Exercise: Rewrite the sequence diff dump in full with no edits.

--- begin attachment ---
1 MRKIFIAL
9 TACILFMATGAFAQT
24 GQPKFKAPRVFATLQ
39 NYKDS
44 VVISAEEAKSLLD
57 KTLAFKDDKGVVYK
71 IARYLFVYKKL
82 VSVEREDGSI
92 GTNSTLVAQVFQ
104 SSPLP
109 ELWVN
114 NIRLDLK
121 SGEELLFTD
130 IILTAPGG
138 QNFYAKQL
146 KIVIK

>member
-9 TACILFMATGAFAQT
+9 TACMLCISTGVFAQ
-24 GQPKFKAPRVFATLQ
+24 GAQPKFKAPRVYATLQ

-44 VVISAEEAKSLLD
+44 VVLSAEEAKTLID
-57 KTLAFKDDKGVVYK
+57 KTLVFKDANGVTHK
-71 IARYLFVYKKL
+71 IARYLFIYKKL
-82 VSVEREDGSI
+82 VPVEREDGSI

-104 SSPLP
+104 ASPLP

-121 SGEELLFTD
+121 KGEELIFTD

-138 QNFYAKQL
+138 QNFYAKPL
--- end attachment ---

1 MRKIFIAL
9 TACILFMATGAFAQT
24 GQPKFKAPRVFATLQ
39 NYKDS
44 VVISAEEAKSLLD
57 KTLAFKDDKGVVYK
71 IARYLFVYKKL
82 VSVEREDGSI
92 GTNSTLVAQVFQ
104 SSPLP
109 ELWVN
114 NIRLDLK
121 SGEELLFTD
130 IILTAPGG
138 QNFYAKQL
146 KIVIK

>member
-9 TACILFMATGAFAQT
+9 TACMLCISTGVFAQ
-24 GQPKFKAPRVFATLQ
+24 GAQPKFKAPRVYATLQ

-44 VVISAEEAKSLLD
+44 VVLSAEEAKTLID
-57 KTLAFKDDKGVVYK
+57 KTLVFKDANGVTHK
-71 IARYLFVYKKL
+71 IARYLFIYKKL
-82 VSVEREDGSI
+82 VPVEREDGSI

-104 SSPLP
+104 ASPLP

-121 SGEELLFTD
+121 KGEELIFTD

-138 QNFYAKQL
+138 QNFYAKPL